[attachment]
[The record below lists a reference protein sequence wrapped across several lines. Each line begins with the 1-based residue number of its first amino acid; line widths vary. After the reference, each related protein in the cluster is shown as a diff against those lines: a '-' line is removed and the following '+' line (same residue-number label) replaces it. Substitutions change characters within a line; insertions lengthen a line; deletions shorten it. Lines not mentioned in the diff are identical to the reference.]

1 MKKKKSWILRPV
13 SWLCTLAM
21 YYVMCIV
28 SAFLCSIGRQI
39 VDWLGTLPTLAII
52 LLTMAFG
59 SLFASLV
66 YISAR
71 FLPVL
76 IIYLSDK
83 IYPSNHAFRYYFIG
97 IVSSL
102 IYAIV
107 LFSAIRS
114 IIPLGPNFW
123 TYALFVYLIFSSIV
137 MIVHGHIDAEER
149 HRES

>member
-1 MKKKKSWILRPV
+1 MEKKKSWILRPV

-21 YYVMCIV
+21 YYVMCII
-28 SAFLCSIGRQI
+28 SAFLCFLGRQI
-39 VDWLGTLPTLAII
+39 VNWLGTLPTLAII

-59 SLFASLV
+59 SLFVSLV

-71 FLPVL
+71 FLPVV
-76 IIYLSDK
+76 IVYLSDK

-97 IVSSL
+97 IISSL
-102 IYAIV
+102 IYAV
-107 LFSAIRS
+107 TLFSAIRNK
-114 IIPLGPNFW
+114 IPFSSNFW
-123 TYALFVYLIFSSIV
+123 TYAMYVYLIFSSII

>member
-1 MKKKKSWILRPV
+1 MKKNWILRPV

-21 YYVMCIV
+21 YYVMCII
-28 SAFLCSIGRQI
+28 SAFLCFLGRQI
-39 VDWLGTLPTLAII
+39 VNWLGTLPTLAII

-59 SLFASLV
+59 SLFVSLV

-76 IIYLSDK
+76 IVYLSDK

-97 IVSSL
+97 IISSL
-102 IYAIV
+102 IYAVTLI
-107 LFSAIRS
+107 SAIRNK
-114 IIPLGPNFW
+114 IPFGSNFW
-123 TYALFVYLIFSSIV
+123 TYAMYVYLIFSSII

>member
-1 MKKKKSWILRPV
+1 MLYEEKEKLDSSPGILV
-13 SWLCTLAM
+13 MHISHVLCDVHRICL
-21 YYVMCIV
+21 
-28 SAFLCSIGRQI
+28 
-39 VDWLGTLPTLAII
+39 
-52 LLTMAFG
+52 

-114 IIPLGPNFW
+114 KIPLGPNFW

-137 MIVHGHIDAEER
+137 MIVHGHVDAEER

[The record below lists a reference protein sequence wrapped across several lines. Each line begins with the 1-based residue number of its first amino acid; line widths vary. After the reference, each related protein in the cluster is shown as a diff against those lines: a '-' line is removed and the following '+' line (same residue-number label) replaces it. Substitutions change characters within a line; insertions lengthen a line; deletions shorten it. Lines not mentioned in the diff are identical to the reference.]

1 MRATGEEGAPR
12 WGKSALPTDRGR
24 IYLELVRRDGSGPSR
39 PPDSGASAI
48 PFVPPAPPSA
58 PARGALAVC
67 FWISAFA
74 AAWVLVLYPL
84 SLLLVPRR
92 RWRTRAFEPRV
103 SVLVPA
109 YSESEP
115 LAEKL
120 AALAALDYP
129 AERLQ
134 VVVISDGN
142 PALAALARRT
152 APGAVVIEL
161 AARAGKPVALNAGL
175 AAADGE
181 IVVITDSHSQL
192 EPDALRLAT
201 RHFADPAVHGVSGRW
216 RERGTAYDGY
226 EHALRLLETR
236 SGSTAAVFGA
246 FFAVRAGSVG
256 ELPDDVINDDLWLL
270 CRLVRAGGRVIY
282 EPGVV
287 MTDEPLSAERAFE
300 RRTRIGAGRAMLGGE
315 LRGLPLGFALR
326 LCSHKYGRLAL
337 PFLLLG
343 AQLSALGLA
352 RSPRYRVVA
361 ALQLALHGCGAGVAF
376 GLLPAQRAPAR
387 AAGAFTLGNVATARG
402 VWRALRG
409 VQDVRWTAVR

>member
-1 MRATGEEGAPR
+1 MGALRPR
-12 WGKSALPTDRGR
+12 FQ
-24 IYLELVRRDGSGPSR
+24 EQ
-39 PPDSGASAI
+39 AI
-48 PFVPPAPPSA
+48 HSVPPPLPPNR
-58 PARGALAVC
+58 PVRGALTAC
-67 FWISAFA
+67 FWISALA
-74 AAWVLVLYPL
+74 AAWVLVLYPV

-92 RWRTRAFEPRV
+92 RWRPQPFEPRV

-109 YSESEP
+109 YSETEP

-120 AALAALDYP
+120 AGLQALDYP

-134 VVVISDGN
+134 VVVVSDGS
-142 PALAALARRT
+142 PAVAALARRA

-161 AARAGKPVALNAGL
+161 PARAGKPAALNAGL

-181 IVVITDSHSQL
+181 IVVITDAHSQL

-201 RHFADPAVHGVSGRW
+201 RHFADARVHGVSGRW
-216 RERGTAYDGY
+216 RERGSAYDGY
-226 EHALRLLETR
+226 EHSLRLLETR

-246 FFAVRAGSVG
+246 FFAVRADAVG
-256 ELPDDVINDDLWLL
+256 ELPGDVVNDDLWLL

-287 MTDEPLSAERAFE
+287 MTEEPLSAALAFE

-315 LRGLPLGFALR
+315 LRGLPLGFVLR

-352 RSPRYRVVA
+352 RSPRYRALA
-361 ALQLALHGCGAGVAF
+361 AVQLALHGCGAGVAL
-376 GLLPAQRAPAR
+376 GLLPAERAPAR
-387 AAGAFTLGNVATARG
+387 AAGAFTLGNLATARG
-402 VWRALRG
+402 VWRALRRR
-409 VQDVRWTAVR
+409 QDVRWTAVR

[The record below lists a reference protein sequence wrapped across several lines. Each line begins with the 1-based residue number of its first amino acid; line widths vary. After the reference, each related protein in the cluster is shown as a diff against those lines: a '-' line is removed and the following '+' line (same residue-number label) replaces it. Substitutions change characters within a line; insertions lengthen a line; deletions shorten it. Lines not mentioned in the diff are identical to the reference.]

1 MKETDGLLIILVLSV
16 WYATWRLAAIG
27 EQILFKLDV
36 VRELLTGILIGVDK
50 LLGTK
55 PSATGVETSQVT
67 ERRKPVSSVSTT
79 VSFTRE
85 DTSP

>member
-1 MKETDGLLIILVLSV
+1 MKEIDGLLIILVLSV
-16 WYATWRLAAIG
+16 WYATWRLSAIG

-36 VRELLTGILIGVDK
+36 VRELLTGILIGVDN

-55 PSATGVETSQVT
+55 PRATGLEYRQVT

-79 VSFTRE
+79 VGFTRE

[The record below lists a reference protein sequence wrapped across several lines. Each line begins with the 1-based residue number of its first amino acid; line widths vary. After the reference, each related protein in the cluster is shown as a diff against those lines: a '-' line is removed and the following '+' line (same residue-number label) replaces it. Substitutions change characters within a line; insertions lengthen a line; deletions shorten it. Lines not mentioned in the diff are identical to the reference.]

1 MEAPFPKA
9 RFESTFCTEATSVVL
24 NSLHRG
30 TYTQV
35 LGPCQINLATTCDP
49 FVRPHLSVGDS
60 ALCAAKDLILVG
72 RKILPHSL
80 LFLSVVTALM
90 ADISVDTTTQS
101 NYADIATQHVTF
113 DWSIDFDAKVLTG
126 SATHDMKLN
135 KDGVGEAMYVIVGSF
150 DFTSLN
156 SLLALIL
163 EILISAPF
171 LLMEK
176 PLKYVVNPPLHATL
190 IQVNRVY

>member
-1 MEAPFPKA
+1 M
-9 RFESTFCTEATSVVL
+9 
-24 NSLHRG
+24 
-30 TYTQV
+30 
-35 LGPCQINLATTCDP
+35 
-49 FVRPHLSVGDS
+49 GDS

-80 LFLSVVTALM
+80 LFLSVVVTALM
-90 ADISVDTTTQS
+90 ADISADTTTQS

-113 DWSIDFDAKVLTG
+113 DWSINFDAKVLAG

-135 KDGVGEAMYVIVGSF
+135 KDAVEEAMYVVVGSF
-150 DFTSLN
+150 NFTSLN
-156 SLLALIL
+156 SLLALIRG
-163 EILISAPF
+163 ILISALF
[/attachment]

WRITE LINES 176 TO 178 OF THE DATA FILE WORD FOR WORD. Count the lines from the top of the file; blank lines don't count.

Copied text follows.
+361 AVQLALHGCGAGVAL
-376 GLLPAQRAPAR
+376 GLLPAERAPAR